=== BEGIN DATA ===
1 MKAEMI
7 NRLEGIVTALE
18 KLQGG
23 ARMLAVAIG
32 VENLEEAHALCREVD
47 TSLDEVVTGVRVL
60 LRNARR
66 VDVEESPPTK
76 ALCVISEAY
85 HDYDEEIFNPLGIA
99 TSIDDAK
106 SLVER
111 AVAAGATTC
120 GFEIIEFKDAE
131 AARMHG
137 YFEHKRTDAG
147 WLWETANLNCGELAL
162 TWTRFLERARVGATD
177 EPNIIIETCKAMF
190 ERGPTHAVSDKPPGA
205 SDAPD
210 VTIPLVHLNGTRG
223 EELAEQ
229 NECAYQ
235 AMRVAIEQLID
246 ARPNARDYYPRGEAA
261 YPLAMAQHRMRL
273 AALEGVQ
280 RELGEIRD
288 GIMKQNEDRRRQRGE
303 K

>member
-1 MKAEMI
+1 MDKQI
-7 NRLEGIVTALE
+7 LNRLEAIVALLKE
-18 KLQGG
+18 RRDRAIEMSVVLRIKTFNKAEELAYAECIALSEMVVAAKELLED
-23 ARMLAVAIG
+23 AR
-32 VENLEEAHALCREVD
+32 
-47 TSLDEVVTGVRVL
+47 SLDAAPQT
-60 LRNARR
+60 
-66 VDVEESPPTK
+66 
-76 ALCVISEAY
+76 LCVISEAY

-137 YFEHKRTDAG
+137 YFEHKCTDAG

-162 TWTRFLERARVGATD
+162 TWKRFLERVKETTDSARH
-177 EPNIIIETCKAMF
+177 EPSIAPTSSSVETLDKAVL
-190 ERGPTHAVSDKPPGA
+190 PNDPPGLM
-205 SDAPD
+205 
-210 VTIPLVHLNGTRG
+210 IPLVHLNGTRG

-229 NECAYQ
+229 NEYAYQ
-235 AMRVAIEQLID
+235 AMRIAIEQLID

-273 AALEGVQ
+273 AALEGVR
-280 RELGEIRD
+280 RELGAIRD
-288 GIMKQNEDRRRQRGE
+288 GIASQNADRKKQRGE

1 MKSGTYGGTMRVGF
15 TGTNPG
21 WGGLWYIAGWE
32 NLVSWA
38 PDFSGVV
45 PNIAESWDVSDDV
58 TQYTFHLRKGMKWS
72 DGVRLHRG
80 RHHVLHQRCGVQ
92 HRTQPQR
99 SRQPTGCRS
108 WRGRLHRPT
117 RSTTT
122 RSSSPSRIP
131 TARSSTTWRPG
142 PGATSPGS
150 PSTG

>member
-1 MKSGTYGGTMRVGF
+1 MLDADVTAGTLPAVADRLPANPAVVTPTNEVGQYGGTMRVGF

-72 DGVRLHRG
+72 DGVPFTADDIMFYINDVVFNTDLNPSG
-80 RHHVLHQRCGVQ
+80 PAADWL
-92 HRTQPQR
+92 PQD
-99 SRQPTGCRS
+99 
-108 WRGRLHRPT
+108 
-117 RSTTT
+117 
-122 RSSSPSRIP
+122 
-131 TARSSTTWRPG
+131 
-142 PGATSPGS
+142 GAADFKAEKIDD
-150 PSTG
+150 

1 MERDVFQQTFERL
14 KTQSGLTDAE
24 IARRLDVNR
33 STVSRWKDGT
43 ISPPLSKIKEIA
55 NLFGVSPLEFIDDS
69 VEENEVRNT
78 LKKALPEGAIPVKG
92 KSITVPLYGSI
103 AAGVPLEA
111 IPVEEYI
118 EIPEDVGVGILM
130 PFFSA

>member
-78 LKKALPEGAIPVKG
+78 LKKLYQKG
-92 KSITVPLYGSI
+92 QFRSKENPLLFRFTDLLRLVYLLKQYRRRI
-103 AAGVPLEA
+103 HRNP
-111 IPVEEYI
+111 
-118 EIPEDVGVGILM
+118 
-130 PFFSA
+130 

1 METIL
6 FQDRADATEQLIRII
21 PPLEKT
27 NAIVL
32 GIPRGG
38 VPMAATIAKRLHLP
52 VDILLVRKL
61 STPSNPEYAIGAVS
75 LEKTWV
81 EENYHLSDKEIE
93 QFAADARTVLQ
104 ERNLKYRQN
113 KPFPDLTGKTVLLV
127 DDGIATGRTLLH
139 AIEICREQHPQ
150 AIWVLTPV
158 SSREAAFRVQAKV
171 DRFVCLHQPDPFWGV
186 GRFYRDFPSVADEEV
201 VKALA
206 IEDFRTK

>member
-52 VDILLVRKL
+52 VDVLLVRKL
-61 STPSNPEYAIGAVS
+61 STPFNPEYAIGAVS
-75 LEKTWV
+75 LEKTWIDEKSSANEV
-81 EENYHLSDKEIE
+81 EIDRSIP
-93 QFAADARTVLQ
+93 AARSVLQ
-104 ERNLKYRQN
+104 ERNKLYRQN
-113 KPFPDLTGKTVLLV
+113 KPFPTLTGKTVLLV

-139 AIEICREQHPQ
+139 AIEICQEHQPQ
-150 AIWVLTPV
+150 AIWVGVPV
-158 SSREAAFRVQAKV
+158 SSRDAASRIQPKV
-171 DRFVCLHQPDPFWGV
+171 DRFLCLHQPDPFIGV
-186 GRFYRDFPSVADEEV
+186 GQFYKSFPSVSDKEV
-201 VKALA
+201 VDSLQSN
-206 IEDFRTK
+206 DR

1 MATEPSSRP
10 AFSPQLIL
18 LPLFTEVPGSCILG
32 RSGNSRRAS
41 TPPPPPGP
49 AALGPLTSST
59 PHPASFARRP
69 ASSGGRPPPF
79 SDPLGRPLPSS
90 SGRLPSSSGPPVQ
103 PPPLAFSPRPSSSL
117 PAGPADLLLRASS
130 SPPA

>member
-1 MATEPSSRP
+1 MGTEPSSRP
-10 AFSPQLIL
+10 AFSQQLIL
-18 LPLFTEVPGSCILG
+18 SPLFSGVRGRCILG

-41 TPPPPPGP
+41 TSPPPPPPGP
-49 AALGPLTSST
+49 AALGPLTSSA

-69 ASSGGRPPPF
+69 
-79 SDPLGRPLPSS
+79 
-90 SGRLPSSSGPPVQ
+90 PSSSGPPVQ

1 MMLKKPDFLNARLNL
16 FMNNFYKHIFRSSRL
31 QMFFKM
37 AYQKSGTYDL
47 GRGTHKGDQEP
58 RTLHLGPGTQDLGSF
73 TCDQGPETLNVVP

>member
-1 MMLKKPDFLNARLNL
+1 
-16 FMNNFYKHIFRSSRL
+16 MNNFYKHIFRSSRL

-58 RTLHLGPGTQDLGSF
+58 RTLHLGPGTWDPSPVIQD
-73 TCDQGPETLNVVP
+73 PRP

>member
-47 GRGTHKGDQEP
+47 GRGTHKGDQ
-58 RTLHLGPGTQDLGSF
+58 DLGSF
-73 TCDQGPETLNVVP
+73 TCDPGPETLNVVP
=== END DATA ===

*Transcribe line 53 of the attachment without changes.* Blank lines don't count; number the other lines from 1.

-162 TWTRFLERARVGATD